March 15, 2003: Headlines: COS - Panama: Agriculture: Reforestation: Composting: Ag Weekly: Shani Cummins worked as an agricultural educator in Panama

Peace Corps Online: Directory: Panama: Peace Corps Panama : The Peace Corps in Panama: March 15, 2003: Headlines: COS - Panama: Agriculture: Reforestation: Composting: Ag Weekly: Shani Cummins worked as an agricultural educator in Panama

By Admin1 (admin) ( - on Sunday, January 16, 2005 - 3:10 pm: Edit Post

Shani Cummins worked as an agricultural educator in Panama

Shani Cummins worked as an agricultural educator in Panama

Murtaugh farm girl spreads sustainable message

By ViAnn Prestwich

Ag Weekly correspondent

IDAHO FALLS, Idaho -- Reducing the environmental impact of humans and agricultural endeavors has always been problematic especially when people and animals become congested. Shani Cummins learned, however, that the remotest corners of the world have these same problems.

Cummins, 32, recently returned from a tour with the Peace Corps as an agriculture educator in a secluded corner of Panama. Her home base for two years was El Naranjal, a town of about 150 people. To reach this small community required a 4-1/2 hour bus ride from Panama City, an additional two hours in a four-wheel drive truck, and then a two or three-hour hike depending on how much luggage the traveler decided to carry.

"As they were giving out assignments, they asked if I liked to walk. I didn't know that meant three-hour hikes," Cummins said.

Small and inaccessible though the village was, the population was polluting their own water supply.

"Animals were running all over," she explained, "loose pigs, horses, chickens. Fencing these animals away from the community water sources was difficult because we didn't have proper tools to make durable structures."


One of Cummins' projects was to start a tree nursery. She had school-age children plant and tend young saplings that were eventually planted around water sources.

Reforestation was of particular interest to Cummins who saw the negative effects of the slash-and-burn approach to farming. Every year, trees were destroyed to provide a plot for crop production. Because of erosion and little understanding of sustainable agriculture techniques, the fields were only productive for one year.

"It was a matter of survival," said Cummins who saw first-hand rural poverty and its challenges. "They are just trying to get enough to feed their families. Still, it's a very inefficient way of producing food."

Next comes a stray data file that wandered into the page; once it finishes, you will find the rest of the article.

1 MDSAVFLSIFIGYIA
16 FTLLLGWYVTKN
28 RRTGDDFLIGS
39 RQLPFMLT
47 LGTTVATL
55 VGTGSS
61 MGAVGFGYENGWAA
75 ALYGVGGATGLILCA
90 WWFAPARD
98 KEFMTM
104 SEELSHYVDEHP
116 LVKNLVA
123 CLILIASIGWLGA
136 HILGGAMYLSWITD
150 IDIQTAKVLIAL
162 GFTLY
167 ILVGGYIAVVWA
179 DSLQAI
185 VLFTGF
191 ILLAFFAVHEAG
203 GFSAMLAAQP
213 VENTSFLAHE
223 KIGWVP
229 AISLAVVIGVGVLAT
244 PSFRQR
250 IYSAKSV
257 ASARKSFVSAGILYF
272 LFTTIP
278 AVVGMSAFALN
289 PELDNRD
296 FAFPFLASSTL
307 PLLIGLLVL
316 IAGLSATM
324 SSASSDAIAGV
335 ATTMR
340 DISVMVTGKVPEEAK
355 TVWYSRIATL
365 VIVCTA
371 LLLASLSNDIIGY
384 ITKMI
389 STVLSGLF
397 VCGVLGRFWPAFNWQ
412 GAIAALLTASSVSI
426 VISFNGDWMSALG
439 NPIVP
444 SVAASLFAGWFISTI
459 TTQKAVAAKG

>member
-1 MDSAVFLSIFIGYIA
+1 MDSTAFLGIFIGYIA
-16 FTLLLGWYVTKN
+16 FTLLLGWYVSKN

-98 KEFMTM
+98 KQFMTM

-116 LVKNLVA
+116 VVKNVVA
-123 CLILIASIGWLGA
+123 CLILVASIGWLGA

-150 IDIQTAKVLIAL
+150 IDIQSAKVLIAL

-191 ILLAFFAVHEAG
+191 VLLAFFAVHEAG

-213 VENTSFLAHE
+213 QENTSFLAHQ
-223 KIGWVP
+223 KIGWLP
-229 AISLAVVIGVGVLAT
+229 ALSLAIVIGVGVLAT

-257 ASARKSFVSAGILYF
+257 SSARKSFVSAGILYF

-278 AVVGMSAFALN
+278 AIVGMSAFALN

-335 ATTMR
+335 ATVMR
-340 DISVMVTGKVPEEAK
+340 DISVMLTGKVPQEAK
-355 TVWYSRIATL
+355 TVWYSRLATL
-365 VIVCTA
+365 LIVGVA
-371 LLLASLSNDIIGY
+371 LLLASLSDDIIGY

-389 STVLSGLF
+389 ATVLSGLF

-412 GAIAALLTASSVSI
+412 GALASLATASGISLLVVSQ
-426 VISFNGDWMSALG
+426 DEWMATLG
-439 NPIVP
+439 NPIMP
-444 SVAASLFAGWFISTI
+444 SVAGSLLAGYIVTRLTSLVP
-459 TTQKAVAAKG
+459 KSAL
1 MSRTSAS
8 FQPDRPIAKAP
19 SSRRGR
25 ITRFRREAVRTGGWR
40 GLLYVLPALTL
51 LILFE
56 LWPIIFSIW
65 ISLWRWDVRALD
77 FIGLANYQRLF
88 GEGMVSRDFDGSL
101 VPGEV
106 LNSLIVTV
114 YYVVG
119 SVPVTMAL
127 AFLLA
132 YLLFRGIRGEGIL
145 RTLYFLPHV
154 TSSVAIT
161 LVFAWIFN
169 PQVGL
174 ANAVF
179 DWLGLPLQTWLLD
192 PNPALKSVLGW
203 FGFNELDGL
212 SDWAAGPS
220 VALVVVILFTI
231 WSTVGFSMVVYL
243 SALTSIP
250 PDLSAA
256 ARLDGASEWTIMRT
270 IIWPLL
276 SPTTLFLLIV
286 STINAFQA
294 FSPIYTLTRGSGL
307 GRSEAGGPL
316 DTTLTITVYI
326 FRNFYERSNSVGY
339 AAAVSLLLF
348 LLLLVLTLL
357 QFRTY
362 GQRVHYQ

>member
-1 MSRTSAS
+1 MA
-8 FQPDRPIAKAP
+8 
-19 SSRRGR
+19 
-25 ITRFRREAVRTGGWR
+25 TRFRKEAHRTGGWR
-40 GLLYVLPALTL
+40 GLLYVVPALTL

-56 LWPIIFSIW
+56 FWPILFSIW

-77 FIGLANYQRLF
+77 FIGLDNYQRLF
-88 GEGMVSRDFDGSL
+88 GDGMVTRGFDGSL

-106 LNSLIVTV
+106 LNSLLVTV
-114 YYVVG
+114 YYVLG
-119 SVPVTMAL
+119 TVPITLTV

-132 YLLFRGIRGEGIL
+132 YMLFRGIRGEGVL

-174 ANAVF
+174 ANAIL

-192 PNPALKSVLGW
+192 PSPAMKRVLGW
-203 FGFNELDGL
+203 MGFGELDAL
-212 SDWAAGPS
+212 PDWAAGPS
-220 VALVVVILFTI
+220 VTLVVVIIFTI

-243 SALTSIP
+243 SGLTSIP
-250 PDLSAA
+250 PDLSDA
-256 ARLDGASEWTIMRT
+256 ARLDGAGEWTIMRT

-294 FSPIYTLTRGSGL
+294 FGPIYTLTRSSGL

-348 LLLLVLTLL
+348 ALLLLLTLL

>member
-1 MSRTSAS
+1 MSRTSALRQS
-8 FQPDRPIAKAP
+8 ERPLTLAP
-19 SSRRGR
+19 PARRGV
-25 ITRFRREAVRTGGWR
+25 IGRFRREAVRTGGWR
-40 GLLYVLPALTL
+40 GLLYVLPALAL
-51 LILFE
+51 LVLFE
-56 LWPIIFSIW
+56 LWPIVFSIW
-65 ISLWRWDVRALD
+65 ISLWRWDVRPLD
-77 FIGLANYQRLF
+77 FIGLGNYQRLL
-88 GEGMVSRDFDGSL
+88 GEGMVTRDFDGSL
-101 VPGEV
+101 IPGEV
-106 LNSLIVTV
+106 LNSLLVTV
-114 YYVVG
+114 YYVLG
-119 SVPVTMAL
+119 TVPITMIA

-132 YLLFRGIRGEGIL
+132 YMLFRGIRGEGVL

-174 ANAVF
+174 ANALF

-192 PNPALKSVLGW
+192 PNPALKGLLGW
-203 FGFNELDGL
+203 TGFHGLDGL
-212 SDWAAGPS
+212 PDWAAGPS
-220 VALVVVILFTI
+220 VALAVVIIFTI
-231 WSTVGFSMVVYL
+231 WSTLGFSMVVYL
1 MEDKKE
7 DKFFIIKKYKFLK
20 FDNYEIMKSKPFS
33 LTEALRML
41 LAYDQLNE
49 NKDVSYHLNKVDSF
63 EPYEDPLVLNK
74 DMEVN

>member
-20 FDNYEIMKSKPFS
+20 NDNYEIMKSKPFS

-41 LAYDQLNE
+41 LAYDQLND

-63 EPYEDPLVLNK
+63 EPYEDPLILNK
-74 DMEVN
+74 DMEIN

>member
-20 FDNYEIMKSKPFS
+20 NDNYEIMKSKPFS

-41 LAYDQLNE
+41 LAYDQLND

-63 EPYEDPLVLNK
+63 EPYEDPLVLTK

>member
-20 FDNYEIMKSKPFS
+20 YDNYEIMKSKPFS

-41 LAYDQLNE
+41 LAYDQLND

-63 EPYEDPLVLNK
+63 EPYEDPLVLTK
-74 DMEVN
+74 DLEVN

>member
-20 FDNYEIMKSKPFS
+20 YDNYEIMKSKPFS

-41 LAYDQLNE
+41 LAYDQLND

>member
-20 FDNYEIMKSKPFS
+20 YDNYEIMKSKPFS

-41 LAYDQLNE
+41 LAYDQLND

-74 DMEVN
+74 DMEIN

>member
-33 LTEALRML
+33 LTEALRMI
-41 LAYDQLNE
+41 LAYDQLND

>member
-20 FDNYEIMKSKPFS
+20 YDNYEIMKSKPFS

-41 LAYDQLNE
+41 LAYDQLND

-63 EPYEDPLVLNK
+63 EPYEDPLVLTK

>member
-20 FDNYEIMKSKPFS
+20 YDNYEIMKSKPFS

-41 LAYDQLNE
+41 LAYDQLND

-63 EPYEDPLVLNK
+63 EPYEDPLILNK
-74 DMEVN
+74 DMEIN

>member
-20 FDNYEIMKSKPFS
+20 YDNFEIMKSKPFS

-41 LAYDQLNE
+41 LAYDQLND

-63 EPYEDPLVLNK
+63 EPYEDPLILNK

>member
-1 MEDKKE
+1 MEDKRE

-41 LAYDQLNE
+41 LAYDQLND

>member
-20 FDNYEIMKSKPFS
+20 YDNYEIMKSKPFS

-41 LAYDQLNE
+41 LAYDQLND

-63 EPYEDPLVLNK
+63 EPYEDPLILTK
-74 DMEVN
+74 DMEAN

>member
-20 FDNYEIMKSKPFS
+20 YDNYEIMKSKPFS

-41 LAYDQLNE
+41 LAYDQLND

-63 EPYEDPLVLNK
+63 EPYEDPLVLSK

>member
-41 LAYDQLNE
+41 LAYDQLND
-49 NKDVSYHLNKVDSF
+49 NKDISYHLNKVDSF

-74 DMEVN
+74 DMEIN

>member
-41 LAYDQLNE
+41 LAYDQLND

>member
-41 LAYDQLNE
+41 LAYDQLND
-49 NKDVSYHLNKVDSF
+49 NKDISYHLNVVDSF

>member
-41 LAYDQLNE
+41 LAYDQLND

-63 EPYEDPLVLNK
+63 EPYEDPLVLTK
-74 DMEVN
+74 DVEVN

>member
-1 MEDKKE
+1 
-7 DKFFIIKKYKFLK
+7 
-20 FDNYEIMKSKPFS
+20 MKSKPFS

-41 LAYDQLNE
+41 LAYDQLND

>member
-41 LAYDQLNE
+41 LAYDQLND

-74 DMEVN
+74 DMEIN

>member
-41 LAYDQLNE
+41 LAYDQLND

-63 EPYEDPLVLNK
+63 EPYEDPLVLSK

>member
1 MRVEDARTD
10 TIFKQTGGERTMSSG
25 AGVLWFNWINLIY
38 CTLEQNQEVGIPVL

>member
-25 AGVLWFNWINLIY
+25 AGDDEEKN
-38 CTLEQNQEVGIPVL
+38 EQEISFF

Not only is the deforestation inefficient, but the population is using up the easily accessible locations. They now must travel longer distances to fields.

Cummins explained that before the 1970s most of the indigenous communities in Panama traveled around eating native plants and moving on while the resources renewed themselves. To receive certain social programs such as schools and roads these groups were required to establish permanent settlements.

"In some ways they are poorer now," Cummins said.


Explaining to people with little more than a sixth-grade education why some traditions were impractical was hard for Cummins. She had to be content with small changes. One change she tried hard to effect was a consistent habit of composting.

"We'd use machetes to cut the corn down and add to a compost pile," she said. "We'd add bean pods, horse excrement anything else we could find and let it all compost under a black tarp."

Like most Peace Corps volunteers, Cummins was the only American in her assigned community. She intentionally lived at a standard that didn't set her too far apart from her neighbors. However, Cummins did pay for the materials to have a home built for her. A community get-together erected her a two-room grass hut with a zinc roof. There was no electricity, but hopefully the next Peace Corp volunteer is enjoying the assignment and the home as much as Cummins did.

Back home

Although it's been nearly 15 years since Cummins left the Murtaugh, Idaho, farm where she was raised, she still draws upon her agricultural background and now her Peace Corps experience as she works in various seventh-grade classrooms in Idaho Falls. Not only does she help Spanish-speaking students, but she is often asked to give lectures so students will understand the benefits of such things as live tree barriers, terracing, and other basic land conservation practices.

When this story was posted in December 2004, this was on the front page of PCOL:

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Story Source: Ag Weekly

This story has been posted in the following forums: : Headlines; COS - Panama; Agriculture; Reforestation; Composting



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